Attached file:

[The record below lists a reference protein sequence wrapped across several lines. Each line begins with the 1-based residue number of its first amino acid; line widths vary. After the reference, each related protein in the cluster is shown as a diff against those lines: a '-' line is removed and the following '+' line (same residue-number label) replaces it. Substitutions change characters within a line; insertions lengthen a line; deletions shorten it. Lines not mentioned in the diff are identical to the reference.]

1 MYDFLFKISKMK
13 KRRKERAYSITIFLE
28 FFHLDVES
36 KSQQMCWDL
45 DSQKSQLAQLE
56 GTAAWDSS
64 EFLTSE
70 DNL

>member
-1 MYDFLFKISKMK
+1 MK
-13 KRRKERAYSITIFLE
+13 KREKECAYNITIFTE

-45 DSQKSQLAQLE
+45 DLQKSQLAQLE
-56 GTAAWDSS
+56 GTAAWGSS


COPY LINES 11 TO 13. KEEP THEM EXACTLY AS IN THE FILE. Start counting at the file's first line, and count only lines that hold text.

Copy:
-1 MYDFLFKISKMK
+1 MK
-13 KRRKERAYSITIFLE